The opening lines hooked me:
In the summer of 1917 Robert Grainier took part in an attempt on the life of a Chinese laborer caught, or anyway accused of, stealing from the company stores of the Spokane International Railway in the Idaho Panhandle.
Three of the railroad gang put the thief under restraint and dragged him up the long bank toward the bridge under construction fifty feet above the Moyea River. A rapid singsong streamed from the Chinaman voluminously. He shipped and twisted like a weasel in a sack, lashing backward with his one free fist at the man lugging him by the neck.
The matter-of-fact violence here complicates everything that follows in many ways, because Grainier it turns out is pretty much that rare thing, a good man, a simple man who tries to make a life in the Idaho Panhandle at the beginning of the 20th century. The rest of the book sees him trying—perhaps not consciously—to somehow amend for the strange near-lynching he abetted.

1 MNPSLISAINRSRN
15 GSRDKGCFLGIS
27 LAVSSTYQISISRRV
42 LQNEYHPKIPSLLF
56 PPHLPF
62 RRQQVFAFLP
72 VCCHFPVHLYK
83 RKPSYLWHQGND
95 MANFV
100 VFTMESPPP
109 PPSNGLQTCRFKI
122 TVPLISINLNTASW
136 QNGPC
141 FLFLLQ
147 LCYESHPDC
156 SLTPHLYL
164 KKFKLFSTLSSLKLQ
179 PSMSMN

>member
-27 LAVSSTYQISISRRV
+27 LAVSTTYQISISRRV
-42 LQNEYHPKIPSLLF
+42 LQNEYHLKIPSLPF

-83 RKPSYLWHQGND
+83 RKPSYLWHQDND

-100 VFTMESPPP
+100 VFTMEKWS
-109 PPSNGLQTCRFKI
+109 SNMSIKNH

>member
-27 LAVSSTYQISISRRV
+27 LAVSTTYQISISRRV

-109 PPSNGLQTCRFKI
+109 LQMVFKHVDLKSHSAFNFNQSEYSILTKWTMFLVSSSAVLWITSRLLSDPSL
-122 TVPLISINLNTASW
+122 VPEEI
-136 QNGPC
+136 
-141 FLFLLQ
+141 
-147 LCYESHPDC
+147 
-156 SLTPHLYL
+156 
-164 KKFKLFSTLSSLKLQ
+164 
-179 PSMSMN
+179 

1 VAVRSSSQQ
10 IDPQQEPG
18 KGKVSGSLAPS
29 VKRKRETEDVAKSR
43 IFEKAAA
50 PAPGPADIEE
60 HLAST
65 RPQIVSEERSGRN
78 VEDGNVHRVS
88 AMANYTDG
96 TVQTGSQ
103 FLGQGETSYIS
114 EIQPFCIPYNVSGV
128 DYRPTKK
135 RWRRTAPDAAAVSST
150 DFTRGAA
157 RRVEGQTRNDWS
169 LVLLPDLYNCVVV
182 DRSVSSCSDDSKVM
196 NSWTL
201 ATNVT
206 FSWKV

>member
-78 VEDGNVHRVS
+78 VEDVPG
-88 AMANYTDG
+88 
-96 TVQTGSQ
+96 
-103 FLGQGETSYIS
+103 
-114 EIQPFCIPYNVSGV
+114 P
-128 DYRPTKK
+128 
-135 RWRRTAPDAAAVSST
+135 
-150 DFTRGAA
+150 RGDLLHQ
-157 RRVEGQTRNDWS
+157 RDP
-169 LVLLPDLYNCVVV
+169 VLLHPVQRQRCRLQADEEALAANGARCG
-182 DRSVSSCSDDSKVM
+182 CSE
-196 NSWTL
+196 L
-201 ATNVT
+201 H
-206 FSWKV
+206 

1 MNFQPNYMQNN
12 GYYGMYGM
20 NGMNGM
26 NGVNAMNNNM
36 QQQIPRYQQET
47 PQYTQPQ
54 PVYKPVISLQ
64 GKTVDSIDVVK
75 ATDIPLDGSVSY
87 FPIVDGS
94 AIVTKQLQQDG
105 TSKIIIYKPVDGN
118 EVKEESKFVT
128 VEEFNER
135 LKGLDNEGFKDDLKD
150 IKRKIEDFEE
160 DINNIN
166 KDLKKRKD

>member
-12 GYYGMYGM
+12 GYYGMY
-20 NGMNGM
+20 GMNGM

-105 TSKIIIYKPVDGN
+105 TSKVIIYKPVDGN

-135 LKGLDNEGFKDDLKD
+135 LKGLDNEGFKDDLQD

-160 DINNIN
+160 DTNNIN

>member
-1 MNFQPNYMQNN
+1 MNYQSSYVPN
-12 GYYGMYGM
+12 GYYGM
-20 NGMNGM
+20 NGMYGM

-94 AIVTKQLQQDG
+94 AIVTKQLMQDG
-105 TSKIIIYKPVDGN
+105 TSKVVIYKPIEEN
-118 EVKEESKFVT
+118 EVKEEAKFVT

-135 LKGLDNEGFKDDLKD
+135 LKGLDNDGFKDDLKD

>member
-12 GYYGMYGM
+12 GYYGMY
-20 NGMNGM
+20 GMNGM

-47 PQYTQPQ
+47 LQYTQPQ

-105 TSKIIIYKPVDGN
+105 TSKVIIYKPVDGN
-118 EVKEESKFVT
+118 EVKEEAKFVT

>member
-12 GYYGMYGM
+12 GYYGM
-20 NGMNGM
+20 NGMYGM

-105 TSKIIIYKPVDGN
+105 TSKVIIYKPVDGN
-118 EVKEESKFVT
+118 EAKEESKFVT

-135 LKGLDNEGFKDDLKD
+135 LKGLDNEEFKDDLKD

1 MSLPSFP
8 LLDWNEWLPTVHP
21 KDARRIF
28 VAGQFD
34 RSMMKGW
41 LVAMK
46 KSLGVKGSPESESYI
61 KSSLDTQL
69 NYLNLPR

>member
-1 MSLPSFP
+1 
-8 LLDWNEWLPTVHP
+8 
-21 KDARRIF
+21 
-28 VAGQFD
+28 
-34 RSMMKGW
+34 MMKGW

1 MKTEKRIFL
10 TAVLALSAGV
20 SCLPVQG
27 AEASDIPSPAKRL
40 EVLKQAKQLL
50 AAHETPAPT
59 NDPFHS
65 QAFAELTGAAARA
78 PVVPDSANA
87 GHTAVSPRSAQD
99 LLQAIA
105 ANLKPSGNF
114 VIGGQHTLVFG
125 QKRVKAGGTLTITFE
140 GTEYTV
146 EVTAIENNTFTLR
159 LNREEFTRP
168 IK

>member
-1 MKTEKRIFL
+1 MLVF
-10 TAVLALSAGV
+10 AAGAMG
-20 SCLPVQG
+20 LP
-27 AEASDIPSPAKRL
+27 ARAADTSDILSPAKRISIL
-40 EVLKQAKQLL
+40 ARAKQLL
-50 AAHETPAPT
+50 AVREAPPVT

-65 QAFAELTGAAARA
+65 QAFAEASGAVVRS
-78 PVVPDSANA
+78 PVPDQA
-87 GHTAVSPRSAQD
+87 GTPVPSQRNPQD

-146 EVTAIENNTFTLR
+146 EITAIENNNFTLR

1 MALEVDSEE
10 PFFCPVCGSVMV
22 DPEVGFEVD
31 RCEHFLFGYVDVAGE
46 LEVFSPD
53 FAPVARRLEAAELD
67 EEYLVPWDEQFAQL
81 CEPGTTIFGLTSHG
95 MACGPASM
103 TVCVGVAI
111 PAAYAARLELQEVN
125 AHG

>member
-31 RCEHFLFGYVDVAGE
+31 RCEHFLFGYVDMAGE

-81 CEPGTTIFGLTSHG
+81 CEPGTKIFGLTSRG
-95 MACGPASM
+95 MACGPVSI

Grainier works as a day laborer, felling the great forests of the American northwest so that a network of trains can connect the country. Johnson resists the urge to overstate the obvious motifs of expansion and modernity here, instead expressing depictions of America’s industrial growth at a more personal, even psychological level:
Grainier’s experience on the Eleven-Mile Cutoff made him hungry to be around other such massive undertakings, where swarms of men did away with portions of the forest and assembled structures as big as anything going, knitting massive wooden trestles in the air of impassable chasms, always bigger, longer, deeper.
Grainier’s hard work keeps him from his wife and infant daughter, and the separation eventually becomes more severe after a natural calamity, but I won’t dwell on that in this review, because I think the less you know about Train Dreams going in the better. Still, it can’t hurt to share a lovely passage that describes Grainier’s courtship with the woman who would become his wife: